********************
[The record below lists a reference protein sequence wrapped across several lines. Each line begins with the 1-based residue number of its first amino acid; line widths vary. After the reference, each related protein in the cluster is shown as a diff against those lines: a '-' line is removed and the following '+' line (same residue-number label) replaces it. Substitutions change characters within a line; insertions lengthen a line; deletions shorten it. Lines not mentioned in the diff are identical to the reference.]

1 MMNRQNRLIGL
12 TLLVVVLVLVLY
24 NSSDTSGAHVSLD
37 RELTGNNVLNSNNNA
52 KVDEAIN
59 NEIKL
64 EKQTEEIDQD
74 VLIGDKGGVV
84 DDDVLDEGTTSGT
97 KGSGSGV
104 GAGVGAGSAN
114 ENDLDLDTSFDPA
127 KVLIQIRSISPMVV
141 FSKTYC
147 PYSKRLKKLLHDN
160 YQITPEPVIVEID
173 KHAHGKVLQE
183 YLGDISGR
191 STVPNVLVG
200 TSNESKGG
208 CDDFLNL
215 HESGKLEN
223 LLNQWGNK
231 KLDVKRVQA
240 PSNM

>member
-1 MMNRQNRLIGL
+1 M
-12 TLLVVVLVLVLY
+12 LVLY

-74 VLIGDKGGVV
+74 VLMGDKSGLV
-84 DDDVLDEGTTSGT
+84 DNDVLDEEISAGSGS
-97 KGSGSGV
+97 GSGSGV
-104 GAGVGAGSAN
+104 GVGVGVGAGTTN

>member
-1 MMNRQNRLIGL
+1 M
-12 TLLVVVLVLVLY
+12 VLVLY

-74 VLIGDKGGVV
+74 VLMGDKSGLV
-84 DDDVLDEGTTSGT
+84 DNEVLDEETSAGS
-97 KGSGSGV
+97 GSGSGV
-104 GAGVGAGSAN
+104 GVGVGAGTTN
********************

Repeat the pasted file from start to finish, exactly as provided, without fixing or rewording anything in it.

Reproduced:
[The record below lists a reference protein sequence wrapped across several lines. Each line begins with the 1-based residue number of its first amino acid; line widths vary. After the reference, each related protein in the cluster is shown as a diff against those lines: a '-' line is removed and the following '+' line (same residue-number label) replaces it. Substitutions change characters within a line; insertions lengthen a line; deletions shorten it. Lines not mentioned in the diff are identical to the reference.]

1 MMNRQNRLIGL
12 TLLVVVLVLVLY
24 NSSDTSGAHVSLD
37 RELTGNNVLNSNNNA
52 KVDEAIN
59 NEIKL
64 EKQTEEIDQD
74 VLIGDKGGVV
84 DDDVLDEGTTSGT
97 KGSGSGV
104 GAGVGAGSAN
114 ENDLDLDTSFDPA
127 KVLIQIRSISPMVV
141 FSKTYC
147 PYSKRLKKLLHDN
160 YQITPEPVIVEID
173 KHAHGKVLQE
183 YLGDISGR
191 STVPNVLVG
200 TSNESKGG
208 CDDFLNL
215 HESGKLEN
223 LLNQWGNK
231 KLDVKRVQA
240 PSNM

>member
-1 MMNRQNRLIGL
+1 M
-12 TLLVVVLVLVLY
+12 LVLY

-74 VLIGDKGGVV
+74 VLMGDKSGLV
-84 DDDVLDEGTTSGT
+84 DNDVLDEEISAGSGS
-97 KGSGSGV
+97 GSGSGV
-104 GAGVGAGSAN
+104 GVGVGVGAGTTN

>member
-1 MMNRQNRLIGL
+1 M
-12 TLLVVVLVLVLY
+12 VLVLY

-74 VLIGDKGGVV
+74 VLMGDKSGLV
-84 DDDVLDEGTTSGT
+84 DNEVLDEETSAGS
-97 KGSGSGV
+97 GSGSGV
-104 GAGVGAGSAN
+104 GVGVGAGTTN